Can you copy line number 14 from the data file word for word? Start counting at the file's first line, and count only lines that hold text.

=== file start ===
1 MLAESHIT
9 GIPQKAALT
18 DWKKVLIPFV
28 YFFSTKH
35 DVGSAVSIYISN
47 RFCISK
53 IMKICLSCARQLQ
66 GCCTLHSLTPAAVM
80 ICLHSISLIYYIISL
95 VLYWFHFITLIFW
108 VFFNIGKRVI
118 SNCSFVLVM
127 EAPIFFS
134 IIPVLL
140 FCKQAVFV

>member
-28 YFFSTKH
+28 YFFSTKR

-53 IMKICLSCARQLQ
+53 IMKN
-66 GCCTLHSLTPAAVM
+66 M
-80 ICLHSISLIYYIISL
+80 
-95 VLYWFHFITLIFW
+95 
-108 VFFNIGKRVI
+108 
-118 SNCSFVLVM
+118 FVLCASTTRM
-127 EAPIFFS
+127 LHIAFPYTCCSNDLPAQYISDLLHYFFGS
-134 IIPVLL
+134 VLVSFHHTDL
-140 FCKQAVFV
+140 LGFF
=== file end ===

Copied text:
134 IIPVLL